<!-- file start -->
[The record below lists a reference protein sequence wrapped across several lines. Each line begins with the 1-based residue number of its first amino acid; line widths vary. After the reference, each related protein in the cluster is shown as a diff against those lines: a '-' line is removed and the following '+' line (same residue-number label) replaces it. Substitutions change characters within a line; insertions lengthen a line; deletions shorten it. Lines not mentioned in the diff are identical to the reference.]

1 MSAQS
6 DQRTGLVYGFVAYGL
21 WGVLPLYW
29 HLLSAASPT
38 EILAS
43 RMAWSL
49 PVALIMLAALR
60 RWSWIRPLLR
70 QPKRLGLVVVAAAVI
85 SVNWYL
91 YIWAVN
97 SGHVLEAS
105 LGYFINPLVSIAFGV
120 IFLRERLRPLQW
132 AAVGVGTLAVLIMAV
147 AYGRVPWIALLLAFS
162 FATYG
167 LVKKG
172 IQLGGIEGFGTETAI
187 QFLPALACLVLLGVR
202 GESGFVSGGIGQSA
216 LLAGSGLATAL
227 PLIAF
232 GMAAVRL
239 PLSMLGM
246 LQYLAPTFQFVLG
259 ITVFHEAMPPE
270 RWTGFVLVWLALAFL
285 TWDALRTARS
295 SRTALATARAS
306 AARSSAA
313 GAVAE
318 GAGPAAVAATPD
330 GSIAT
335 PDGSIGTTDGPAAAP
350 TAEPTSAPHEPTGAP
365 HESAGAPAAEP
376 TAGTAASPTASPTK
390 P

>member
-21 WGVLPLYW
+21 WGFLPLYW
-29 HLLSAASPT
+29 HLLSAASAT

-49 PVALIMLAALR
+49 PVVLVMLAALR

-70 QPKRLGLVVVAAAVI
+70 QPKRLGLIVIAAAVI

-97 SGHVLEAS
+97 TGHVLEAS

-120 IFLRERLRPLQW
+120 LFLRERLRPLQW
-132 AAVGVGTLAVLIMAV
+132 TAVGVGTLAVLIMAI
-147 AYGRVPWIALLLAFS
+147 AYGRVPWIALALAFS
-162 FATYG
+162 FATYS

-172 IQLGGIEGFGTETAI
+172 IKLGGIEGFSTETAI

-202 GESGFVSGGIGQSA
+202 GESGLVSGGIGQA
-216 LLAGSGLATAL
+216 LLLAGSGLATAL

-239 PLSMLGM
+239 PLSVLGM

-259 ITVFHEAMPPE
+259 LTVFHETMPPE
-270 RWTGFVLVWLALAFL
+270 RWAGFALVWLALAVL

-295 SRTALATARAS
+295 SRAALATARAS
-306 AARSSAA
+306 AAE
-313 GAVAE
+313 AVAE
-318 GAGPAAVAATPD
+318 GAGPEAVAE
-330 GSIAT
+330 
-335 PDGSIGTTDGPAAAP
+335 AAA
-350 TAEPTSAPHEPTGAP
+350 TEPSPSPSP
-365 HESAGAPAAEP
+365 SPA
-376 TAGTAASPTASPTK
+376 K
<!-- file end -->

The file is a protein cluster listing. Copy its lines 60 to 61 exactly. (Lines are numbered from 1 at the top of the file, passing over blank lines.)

-172 IQLGGIEGFGTETAI
+172 IKLGGIEGFSTETAI